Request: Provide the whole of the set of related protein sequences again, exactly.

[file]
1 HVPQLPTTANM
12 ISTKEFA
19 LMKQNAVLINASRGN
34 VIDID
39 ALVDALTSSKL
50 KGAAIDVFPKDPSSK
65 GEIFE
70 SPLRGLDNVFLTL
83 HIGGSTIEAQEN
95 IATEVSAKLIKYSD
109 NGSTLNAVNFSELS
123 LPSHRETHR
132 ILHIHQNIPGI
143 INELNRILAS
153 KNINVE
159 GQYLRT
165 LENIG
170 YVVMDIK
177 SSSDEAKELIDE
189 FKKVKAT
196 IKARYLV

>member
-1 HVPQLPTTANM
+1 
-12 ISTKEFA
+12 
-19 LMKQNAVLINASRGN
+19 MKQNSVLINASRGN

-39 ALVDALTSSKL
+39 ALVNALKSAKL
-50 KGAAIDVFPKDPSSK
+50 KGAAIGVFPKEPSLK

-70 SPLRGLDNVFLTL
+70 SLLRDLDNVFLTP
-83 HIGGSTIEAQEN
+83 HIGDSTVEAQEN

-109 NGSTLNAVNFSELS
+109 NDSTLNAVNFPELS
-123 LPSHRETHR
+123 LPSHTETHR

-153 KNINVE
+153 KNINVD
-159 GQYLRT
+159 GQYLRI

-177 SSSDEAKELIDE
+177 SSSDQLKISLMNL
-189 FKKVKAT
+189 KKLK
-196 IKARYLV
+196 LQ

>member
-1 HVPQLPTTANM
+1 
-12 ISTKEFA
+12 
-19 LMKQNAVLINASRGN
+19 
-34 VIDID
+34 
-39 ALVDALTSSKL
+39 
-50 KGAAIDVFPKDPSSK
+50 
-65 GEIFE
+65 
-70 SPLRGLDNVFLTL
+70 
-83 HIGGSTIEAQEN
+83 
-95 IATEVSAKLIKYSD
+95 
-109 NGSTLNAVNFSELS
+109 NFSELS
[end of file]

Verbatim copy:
1 HVPQLPTTANM
12 ISTKEFA
19 LMKQNAVLINASRGN
34 VIDID
39 ALVDALTSSKL
50 KGAAIDVFPKDPSSK
65 GEIFE
70 SPLRGLDNVFLTL
83 HIGGSTIEAQEN
95 IATEVSAKLIKYSD
109 NGSTLNAVNFSELS
123 LPSHRETHR
132 ILHIHQNIPGI
143 INELNRILAS
153 KNINVE
159 GQYLRT
165 LENIG
170 YVVMDIK
177 SSSDEAKELIDE
189 FKKVKAT
196 IKARYLV

>member
-1 HVPQLPTTANM
+1 
-12 ISTKEFA
+12 
-19 LMKQNAVLINASRGN
+19 MKQNSVLINASRGN

-39 ALVDALTSSKL
+39 ALVNALKSAKL
-50 KGAAIDVFPKDPSSK
+50 KGAAIGVFPKEPSLK

-70 SPLRGLDNVFLTL
+70 SLLRDLDNVFLTP
-83 HIGGSTIEAQEN
+83 HIGDSTVEAQEN

-109 NGSTLNAVNFSELS
+109 NDSTLNAVNFPELS
-123 LPSHRETHR
+123 LPSHTETHR

-153 KNINVE
+153 KNINVD
-159 GQYLRT
+159 GQYLRI

-177 SSSDEAKELIDE
+177 SSSDQLKISLMNL
-189 FKKVKAT
+189 KKLK
-196 IKARYLV
+196 LQ

>member
-1 HVPQLPTTANM
+1 
-12 ISTKEFA
+12 
-19 LMKQNAVLINASRGN
+19 
-34 VIDID
+34 
-39 ALVDALTSSKL
+39 
-50 KGAAIDVFPKDPSSK
+50 
-65 GEIFE
+65 
-70 SPLRGLDNVFLTL
+70 
-83 HIGGSTIEAQEN
+83 
-95 IATEVSAKLIKYSD
+95 
-109 NGSTLNAVNFSELS
+109 NFSELS